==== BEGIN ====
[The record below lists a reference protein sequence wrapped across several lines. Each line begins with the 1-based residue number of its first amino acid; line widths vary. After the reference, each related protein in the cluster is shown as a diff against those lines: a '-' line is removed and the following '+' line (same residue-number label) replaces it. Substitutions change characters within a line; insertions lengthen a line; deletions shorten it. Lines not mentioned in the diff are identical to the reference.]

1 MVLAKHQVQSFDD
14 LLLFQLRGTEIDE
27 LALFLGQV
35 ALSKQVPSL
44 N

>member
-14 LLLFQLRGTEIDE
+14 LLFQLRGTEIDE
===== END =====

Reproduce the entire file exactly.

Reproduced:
[The record below lists a reference protein sequence wrapped across several lines. Each line begins with the 1-based residue number of its first amino acid; line widths vary. After the reference, each related protein in the cluster is shown as a diff against those lines: a '-' line is removed and the following '+' line (same residue-number label) replaces it. Substitutions change characters within a line; insertions lengthen a line; deletions shorten it. Lines not mentioned in the diff are identical to the reference.]

1 MVLAKHQVQSFDD
14 LLLFQLRGTEIDE
27 LALFLGQV
35 ALSKQVPSL
44 N

>member
-14 LLLFQLRGTEIDE
+14 LLFQLRGTEIDE